2 However, such solutions are not available for wide area dynamic multi-cloud environments that can be shared by multiple ASPs to implement their specific distributed service delivery contexts. Fig. 2 Google's Application Delivery Network Our vision is to design an open and standard data plane abstraction called Open Application Delivery Networking (OpenADN) that will allow ASPs to express and enforce application traffic management policies and application delivery constraints at the required level of granularity. As shown in Fig. 3, using OpenADN aware data plane entities, ISPs can offer services similar to Google WAN to smaller ASPs. Any new ASP can quickly setup its service by using ADN services provided by OpenADN carriers. The ASP s control plane may program the ISP provided OpenADN data plane entities such as OpenADN-aware switches and middelboxes to manage its application deployment distributed across several cloud-infrastructure sites. Fig. 3 Open Application Delivery Network (OpenADN) To achieve this we combine the following six innovations: 1. OpenFlow 2. Software Defined Networking 3. ID/Locator Split 4. Layer 4-7 Middleboxes 5. Cross-Layer Communication 6. MPLS-like application flow labels The organization of the rest of the paper is as follows. Section 2 briefly explains the features of OpenFlow and SDN that are helpful in our goal. Section 3 discusses the extensions of the six concepts that make OpenADN possible. Related works are presented in Section 4 followed by a summary in Section SDN and OpenFlow Software Defined Networks (SDN) is an approach towards taming the configuration and management complexities of large-scale network infrastructures through the design of proper abstractions. This complexity is inherent to the design of distributed control algorithms and ensuring the consistency of distributed state. On the computing side, cloud computing brings new opportunities for ASPs to considerably reduce their capital and operational expenditures in terms of provisioning computing infrastructures for peak loads. Also, ASPs can leverage geographically distributed computing infrastructure provided by multiple cloud providers (multi-cloud environments) for dynamically distributing their services through replication and partitioning. Managing such a distributed and dynamic deployment environment can be extremely challenging. More so, without support from the underlying network infrastructure. ISPs implementing an SDN domain can provide support to such environments as shown later in this paper. Most critical to the design of the proper abstractions for a system is the design of the primitive abstraction layer. The primitive abstraction layer is the layer that interposes between the aspects of flexibility and expressability requirements of the higher layer policy expressions and the performance requirements of the lower layer system components. The key design issue of this layer is to be able to arrive at the right granularity that properly addresses the flexibility-performance tradeoff. The generic concept of a packet flow seems to be the right granularity for the design of this layer for SDN. We refer to it as the flow abstraction layer. The flow abstraction layer will be responsible for mapping flow-level policies specified by control applications to packetlevel enforcement of these policies by the data plane components. The SDN may build additional layers of abstraction between the flow abstraction layer and control applications to address two general goals. The first goal is to provide a logically centralized platform for implementing control plane applications, abstracting away the details of state distribution and distributed state management from these applications. The second goal is to support the deployment of multiple control applications over the SDN platform by providing resource and policy isolation. In order to specify flow-level policies, a control application needs to provide two types of rules: 1) flow classification rules to identify packets as belonging to a flow of interest to the control application, and 2) flow-level enforcement rules to specify the set of actions over each packet belonging to the flow. The current effort to standardize the flow abstraction layer is based on the evolving OpenFlow [4] standard. OpenFlow allows flows to be specified over a combination of layer 2 (including layer 2.5), layer 3 and layer 4 header fields. Thus, OpenFlow provides enough context for designing control applications for the network-level flow processing functions including destination-based routing and forwarding and various traffic engineering applications optimizing different parameters such as energy efficiency, congestion, latency, etc. 3. OpenADN Vision As mentioned earlier, OpenADN extends OpenFlow and SDN concepts and combines them with several recent networking paradigms to provide application delivery. These extensions are discussed in this section. A. Application Level Policies Application level policies are features that ASPs need to manage their distributed and dynamic application deployment environemnts. For example, ASPs may want network to help in the following:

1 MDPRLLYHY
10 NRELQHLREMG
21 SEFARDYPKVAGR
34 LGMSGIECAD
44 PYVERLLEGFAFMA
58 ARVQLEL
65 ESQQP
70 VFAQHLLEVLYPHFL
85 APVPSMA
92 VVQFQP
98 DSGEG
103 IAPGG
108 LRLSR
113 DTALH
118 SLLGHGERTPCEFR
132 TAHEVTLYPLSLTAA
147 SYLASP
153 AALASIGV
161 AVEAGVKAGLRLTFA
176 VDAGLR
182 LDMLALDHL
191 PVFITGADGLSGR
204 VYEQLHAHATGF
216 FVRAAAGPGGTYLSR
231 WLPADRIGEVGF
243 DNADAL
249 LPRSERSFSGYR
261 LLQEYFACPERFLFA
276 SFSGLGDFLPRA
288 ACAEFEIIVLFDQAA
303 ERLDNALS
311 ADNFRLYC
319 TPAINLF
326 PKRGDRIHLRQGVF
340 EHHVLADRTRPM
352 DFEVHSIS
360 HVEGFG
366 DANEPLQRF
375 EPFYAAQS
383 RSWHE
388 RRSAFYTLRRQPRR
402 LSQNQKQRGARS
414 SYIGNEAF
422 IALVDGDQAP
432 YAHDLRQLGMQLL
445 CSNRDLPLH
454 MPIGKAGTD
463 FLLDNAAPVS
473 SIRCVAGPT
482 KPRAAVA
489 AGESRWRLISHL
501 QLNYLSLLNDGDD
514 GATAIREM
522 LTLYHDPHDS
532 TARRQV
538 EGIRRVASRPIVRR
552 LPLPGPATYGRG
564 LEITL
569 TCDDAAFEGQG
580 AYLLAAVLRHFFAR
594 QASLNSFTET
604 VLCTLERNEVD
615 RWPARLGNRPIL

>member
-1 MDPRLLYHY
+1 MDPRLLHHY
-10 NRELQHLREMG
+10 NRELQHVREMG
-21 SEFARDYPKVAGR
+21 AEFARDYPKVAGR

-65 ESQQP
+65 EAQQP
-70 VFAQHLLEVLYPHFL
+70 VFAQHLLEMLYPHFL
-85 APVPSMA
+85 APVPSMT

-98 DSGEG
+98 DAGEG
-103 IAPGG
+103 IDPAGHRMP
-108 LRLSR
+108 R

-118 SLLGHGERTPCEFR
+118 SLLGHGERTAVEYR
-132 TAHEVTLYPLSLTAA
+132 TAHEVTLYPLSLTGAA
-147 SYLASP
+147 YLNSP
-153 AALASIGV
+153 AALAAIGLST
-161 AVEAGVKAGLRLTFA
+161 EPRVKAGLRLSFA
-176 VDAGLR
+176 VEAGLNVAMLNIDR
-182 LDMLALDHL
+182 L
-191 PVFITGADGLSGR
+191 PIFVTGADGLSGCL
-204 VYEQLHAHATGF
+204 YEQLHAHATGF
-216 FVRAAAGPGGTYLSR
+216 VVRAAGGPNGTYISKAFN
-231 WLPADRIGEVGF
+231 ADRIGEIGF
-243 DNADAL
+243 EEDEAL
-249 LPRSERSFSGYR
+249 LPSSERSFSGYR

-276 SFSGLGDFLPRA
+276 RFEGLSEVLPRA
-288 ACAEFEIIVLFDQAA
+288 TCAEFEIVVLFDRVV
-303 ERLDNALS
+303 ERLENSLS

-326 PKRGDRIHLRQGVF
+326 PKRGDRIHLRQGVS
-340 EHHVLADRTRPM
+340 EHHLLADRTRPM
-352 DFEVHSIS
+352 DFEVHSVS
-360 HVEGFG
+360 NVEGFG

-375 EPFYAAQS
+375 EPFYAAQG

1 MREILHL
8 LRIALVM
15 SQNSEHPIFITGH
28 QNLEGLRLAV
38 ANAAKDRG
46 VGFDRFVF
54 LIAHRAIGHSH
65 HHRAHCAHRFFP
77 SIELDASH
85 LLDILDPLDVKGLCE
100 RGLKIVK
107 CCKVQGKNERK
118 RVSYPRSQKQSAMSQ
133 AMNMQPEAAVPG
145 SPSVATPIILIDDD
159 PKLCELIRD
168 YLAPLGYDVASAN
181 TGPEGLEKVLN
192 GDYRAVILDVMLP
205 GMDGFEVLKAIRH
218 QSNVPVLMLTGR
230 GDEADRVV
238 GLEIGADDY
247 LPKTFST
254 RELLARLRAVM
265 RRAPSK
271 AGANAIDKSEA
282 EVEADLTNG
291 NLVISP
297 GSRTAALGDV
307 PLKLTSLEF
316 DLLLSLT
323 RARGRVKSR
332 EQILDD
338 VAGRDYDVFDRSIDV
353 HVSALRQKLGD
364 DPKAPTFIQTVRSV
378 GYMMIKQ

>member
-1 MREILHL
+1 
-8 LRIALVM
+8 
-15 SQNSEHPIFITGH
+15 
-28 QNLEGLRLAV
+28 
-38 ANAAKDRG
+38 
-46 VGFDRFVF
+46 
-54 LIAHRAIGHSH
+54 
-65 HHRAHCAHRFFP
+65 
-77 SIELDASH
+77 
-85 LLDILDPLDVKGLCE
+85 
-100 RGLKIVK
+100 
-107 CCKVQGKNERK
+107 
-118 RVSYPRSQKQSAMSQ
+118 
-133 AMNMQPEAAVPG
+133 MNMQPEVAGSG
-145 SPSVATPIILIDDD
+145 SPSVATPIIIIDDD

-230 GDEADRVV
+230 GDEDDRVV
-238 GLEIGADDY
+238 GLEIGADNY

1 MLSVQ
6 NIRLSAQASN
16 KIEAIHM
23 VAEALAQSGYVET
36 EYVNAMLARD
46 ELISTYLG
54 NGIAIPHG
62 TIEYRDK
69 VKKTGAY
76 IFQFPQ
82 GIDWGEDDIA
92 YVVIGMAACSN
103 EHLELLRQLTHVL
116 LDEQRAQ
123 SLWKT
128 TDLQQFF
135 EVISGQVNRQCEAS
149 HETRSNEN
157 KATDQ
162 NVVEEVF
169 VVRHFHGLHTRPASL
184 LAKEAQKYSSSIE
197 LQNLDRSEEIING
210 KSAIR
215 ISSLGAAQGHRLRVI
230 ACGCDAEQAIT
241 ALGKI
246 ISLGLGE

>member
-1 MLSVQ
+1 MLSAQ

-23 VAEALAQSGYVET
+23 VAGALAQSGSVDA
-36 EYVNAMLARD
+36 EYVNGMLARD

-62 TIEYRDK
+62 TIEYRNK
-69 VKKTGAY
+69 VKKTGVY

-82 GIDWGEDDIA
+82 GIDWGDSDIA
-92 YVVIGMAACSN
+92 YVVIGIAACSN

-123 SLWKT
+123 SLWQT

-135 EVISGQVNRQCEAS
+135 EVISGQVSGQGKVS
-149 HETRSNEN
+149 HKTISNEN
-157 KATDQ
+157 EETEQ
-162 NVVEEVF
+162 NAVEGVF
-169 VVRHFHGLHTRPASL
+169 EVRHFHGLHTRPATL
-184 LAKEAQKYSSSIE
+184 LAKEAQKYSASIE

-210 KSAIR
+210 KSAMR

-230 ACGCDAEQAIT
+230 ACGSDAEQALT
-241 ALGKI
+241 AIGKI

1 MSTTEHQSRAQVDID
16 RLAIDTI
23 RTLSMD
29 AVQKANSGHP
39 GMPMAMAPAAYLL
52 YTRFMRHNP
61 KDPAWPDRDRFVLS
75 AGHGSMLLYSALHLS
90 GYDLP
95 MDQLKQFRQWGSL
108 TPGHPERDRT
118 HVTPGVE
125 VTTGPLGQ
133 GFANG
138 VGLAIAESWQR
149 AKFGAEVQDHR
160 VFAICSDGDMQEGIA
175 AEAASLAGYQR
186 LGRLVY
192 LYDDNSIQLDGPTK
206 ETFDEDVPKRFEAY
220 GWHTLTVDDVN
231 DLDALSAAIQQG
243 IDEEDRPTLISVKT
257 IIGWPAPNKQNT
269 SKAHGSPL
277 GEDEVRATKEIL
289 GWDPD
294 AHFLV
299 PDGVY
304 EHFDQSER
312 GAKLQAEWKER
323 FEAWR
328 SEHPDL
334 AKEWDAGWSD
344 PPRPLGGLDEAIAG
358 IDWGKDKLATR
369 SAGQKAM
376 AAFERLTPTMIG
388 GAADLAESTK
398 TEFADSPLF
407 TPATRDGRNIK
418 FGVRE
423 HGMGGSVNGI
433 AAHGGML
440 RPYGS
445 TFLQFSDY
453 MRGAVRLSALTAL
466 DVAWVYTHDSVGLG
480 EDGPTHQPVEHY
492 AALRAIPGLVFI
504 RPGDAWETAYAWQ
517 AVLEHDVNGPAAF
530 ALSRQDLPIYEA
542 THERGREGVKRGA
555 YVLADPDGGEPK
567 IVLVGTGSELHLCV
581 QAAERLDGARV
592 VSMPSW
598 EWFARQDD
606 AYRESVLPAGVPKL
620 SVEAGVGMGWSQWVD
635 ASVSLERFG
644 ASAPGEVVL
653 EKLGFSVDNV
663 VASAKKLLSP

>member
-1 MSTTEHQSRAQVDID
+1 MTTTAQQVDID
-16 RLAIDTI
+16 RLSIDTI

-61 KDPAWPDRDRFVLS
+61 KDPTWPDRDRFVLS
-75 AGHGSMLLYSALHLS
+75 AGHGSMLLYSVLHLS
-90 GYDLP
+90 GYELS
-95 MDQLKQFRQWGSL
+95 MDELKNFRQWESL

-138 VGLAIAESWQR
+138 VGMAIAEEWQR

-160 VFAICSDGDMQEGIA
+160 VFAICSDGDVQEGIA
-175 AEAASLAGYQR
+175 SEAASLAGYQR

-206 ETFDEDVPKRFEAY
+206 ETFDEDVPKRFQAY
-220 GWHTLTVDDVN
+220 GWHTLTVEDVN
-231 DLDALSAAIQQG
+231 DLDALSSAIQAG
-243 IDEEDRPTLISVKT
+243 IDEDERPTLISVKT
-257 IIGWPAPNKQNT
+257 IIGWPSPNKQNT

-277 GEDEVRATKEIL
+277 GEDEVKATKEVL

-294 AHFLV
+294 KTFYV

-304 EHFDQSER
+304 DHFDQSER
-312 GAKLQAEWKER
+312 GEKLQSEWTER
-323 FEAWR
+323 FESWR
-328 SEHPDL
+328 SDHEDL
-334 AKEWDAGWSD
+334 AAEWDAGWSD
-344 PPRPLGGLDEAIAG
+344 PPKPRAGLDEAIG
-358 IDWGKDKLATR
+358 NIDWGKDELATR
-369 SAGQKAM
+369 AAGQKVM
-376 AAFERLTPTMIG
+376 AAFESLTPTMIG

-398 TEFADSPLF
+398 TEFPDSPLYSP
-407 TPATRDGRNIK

3 1. Replication and Partitioning: Route the traffic to the right application instance from a partitioned application space where each partition may be replicated across a group of geographically distributed instances. 2. Load Balancing: Load balance among a group of geographically replicated application instances. 3. Fault Tolerance: Divert traffic to a live application instance within the failover group of the failed application instance. 4. User Context: Route traffic to an application instance based on the user context. 5. Service Mobility: Allow application instances to move among cloud data centers through virtual machine migration. 6. Client Mobility: Allow clients to move. 7. Service Composition: Compose a service from multiple individual service components. The ASPs may provide policies that when implemented will provide optimal user experience. These are all examples of application level policies. Application level policies must be contrasted with network level policies that are the features that ISPs need and enforce. These include routing, traffic engineering, congestion control, etc. These policies are applied to all packets that belong to a network flow class. For example, all packets that have the same destination may belong to one network flow class and may be routed to the same port or on the same path. Alternately, a network flow class may consist of all packets that have the same MPLS tag and therefore will be routed on a particular label switched path (LSP). B. Application Flow Class Application level policies described above require classifying packets into application flow classes. For example, an ASP may want all its voice and video messages to be sent to Server group 1 (any one of the servers in the group), while all accounting messages to be sent to Server 2 (not replicated). Such policies are currently enforced in private data centers using middleboxes (network appliances). Several vendors specialize in such appliances that provide load balancing, intrusion detection, firewalls, etc. Most of these middleboxes operate at the application layer and need to reassemble application messages from network packets. Since OpenFlow works at the packet level, it has a very limited context for expressing application-level policies through the transport layer port number and transport protocol ID header fields. This is inadequate for designing control applications for managing application-traffic flows. We solve this problem by using a cross-layer communication technique described next. C. Cross-Layer Communication OpenADN uses a cross-layer design that allows applicationtraffic flow information to be placed in the form of a label between the network layer (layer 3) and transport layer (layer 4) packet headers (See Fig. 4). In other words, a APplication Label Switching (APLS) layer forms layer 3.5 in the protocol stack. Legacy routers forward packets based on layer 3 (destination prefix match) or layer 2.5 (MPLS labels). Layer 3.5 is handled only by OpenADN aware devices, such as clients, servers, OpenADN switches and middleboxes. The protocol type field in the layer 3 header indicates the presence of APLS header. Another protocol type field in APLS header indicates the layer 4 protocol, e.g., TCP, UDP, SCTP, etc. Thus, OpenADN works with all L4 protocols and both IP and MPLS routing. The APLS header augments the flow abstraction layer allowing us to design control applications for applicationtraffic flow processing in OpenADN aware OpenFlow switches. This way, OpenADN provides a constrained and standardized interface for delegating application-traffic flow processing to the ISP. Fig. 4 APLS header provides sufficient information for enhanced OpenFlow switches to enforce application level policies. In particular, APLS header allows OpenADN aware OpenFlow switches to offer the following services: 1. Message Affinity: All packets that are part of an applicationlayer message need to be classified into the same application flow class. The semantics of a message is application specific. 2. Session Affinity: All packets of a particular application session are bound to the same session endpoint during the session. The definition of a session is application specific. 3. Receiver Policies: Load balancing among multiple servers is an example of a receiver policy. APLS header enables OpenFlow switches to implement such policies. In OpenADN, we don t distinguish servers and clients. Either one can be a receiver or a sender and, therefore, may have its policies. In this sense, the application of OpenADN is not limited to mobile hosts, even the traffic between two datacenters can use these features. 4. Sender Policies: Application-level flows are subject to both, sender and receiver policies. Thus, a single end-to-end application-level flow may be processed by two separate control applications. These control applications may reside over the same or different SDN domains. The OpenADN design provides mechanisms to ensure that only one control application processes the flow at any given time. After the sender policies have been enforced on the flow, it needs to be handed-off to the receiver control application for receiver specific policy enforcement. 5. Network Policies: APLS header enables the packets to receive the QoS (e.g., drop policy, priority) for application flows as specified by the ASP from the network service provider (e.g. ISP). 6. Middle-box services: The packets will be forwarded through a chain of middle boxes as specified by the ASP. APLS layer results in a forwarding plane abstraction that allows the control application to steer an application traffic flow through multiple intermediaries (called waypoints) between two endpoints. A middle-box is an example of a waypoint. Also, it allows the control application to dynamically steer flows to accommodate application-level churn as a result of server/user mobility or server failures. In summary, OpenADN-aware OpenFlow (Fig.6) switches enable application traffic handling at the packet layer.